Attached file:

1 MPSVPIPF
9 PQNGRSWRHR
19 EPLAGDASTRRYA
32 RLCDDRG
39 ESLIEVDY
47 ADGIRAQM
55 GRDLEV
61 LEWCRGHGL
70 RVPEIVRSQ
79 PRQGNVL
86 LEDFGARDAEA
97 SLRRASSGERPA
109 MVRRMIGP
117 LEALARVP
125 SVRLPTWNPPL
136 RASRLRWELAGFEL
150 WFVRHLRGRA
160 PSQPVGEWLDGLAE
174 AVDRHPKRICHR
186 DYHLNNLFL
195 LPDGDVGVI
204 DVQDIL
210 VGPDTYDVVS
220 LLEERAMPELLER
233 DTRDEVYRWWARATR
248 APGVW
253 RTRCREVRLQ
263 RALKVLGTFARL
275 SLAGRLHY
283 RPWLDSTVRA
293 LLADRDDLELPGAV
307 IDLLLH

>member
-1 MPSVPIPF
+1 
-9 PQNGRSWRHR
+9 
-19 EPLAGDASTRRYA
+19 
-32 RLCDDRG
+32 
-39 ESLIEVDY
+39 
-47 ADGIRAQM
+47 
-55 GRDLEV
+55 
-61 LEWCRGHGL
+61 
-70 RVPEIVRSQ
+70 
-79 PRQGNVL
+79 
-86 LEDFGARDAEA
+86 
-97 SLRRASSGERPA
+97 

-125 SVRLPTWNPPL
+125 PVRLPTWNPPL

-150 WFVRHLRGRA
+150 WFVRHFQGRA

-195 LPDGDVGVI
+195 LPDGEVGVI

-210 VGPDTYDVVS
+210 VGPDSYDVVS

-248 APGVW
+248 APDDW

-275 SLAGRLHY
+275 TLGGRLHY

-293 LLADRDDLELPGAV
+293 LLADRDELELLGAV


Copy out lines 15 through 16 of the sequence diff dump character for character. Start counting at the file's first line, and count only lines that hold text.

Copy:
125 SVRLPTWNPPL
136 RASRLRWELAGFEL